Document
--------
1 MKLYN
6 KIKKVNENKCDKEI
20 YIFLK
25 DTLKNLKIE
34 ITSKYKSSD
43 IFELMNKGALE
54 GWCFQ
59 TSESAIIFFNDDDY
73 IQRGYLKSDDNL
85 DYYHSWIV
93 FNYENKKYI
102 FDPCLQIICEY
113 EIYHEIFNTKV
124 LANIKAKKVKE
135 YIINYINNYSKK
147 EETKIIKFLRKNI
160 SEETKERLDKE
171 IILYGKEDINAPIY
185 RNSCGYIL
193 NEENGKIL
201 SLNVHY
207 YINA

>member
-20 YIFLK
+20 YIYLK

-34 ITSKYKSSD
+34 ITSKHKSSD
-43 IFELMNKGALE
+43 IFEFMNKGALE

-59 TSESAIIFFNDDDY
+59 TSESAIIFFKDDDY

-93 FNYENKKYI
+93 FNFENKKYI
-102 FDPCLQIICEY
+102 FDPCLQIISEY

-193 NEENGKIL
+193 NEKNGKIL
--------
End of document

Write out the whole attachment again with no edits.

1 MKLYN
6 KIKKVNENKCDKEI
20 YIFLK
25 DTLKNLKIE
34 ITSKYKSSD
43 IFELMNKGALE
54 GWCFQ
59 TSESAIIFFNDDDY
73 IQRGYLKSDDNL
85 DYYHSWIV
93 FNYENKKYI
102 FDPCLQIICEY
113 EIYHEIFNTKV
124 LANIKAKKVKE
135 YIINYINNYSKK
147 EETKIIKFLRKNI
160 SEETKERLDKE
171 IILYGKEDINAPIY
185 RNSCGYIL
193 NEENGKIL
201 SLNVHY
207 YINA

>member
-20 YIFLK
+20 YIYLK

-34 ITSKYKSSD
+34 ITSKHKSSD
-43 IFELMNKGALE
+43 IFEFMNKGALE

-59 TSESAIIFFNDDDY
+59 TSESAIIFFKDDDY

-93 FNYENKKYI
+93 FNFENKKYI
-102 FDPCLQIICEY
+102 FDPCLQIISEY

-193 NEENGKIL
+193 NEKNGKIL